May is going to be pretty busy with talks about XForms, RDF and RDFa coming up.
First up is my talk XForms, REST, XQuery…and skimming at XTech 2008. The talk embraces themes I’ve been pursuing for a couple of years now; that as we put more functionality into the client, and servers get ‘cleverer’, it becomes much easier to build sophisticated web applications. Of course server technologies are moving so fast now that this whole approach is making more and more sense, so I’m looking forward to taking in recent developments in my talk. For example, both Amazon and Google effectively have ‘databases in the cloud’ that can be used to store data and query it, via APIs, with literally no configuration.
A few weeks later I’m going to be giving a tutorial on RDF at SemTech. This is an interesting development for me, because RDF and the semantic web were always my first interests–before XForms and before XHTML 2. (As well as writing RDF parsers, and designing applications, I also contributed chapters on RDF and RDFS to a couple of books on metadata and XML.)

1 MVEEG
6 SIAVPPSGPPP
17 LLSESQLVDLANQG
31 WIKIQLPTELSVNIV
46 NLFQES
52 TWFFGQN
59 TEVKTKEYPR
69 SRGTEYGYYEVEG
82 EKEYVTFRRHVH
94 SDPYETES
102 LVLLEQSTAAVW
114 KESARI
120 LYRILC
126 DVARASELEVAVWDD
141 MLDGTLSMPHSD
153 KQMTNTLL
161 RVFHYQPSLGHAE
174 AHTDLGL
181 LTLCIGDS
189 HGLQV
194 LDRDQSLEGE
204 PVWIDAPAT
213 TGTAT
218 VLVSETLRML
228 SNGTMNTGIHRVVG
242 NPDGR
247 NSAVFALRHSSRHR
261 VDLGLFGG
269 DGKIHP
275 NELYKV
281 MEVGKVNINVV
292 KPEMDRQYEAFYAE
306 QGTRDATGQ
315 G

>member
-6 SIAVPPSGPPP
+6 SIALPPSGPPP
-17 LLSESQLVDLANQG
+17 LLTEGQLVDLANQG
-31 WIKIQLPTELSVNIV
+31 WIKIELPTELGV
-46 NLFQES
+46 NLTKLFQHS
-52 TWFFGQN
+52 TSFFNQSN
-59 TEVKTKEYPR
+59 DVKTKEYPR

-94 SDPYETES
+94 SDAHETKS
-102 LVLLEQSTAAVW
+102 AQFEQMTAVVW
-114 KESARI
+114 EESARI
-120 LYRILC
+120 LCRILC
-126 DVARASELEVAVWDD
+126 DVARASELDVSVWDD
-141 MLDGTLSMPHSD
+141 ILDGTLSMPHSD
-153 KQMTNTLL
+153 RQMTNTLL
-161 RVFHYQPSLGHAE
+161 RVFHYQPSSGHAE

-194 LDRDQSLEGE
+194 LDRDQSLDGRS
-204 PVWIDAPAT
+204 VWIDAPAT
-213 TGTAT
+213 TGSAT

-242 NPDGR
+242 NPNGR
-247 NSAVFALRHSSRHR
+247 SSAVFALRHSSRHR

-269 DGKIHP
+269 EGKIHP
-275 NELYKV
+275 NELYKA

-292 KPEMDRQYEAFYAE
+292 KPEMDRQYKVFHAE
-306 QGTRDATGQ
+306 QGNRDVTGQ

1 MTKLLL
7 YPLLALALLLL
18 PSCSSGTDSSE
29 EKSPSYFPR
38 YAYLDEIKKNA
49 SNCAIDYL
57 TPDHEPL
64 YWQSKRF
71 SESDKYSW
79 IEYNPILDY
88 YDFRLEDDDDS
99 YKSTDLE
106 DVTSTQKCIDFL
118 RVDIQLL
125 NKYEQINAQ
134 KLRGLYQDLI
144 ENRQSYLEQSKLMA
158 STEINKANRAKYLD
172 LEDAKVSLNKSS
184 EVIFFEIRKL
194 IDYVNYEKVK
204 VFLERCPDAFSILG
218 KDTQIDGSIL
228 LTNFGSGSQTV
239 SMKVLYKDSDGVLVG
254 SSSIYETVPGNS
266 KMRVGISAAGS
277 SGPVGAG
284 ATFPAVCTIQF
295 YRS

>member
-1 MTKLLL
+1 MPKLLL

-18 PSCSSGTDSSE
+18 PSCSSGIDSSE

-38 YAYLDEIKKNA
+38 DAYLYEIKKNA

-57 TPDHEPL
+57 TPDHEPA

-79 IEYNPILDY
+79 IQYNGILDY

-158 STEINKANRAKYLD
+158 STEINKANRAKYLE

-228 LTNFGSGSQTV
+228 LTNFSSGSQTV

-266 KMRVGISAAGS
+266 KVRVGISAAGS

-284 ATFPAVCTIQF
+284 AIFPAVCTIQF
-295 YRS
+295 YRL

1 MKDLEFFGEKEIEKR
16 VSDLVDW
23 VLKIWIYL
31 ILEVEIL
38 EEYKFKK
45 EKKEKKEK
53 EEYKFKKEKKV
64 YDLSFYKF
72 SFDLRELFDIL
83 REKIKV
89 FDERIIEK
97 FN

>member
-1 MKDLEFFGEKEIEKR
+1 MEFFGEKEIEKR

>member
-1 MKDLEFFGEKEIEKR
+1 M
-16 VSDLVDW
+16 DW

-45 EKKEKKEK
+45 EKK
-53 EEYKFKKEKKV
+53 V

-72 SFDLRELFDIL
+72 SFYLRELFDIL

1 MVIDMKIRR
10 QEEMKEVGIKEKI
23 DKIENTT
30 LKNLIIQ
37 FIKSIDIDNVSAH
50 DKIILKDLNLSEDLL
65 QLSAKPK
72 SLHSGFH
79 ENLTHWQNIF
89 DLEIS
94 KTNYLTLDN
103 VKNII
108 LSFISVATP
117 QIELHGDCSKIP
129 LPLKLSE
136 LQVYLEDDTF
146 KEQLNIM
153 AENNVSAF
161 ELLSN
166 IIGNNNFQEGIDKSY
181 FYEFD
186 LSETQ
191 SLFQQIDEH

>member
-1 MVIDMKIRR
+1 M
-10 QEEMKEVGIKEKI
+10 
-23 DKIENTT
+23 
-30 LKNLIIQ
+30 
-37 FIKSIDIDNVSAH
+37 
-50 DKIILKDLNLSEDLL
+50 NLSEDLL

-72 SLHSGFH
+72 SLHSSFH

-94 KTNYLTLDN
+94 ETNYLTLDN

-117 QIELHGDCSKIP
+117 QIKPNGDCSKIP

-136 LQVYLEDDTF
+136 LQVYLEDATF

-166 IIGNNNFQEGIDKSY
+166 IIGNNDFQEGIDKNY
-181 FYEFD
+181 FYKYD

But one problem I always had when trying to build semantic-web applications was that defining the user interface was pretty hairy. This was partly because RDF Schema is tricky to process, but also because HTML was insufficiently powerful in its core feature-set, so the translation from RDF to HTML involved a lot of work.
The need for a user interface language that was much richer than HTML was therefore why I got involved in the XForms standard (and worked with Paul Butcher to produce the first fully conforming XForms processor, formsPlayer). So although it may not seem directly connected to the semantic web, I believe that in the coming period XForms will start to become a key part of the semantic web’s architecture.
Another problem I kept coming up against whilst developing for the semantic web was the difficulty in actually publishing metadata. In particular I always found it frustrating that there was a lot of really useful metadata just sitting in ordinary web pages, and no-one could get at it. Attempting to resolve this problem gave rise to RDFa, and I’m excited that the RDFa in XHTML working draft is extremely close to becoming a stable recommendation. And as interest in RDFa grows, I’m pleased to say that some of my other presentations in May will be ‘tech talks’ on RDFa at Yahoo!, eBay and Google. (I’m really excited that I might be getting to meet some of the guys behind Yahoo!’s SearchMonkey.)
My final talk of the month will be at the excitingly-named Kings of Code, and I’m looking forward to talking about XHTML, XHTML 2, HTML 5, XAML, and anything else I can think of in relation to web languages.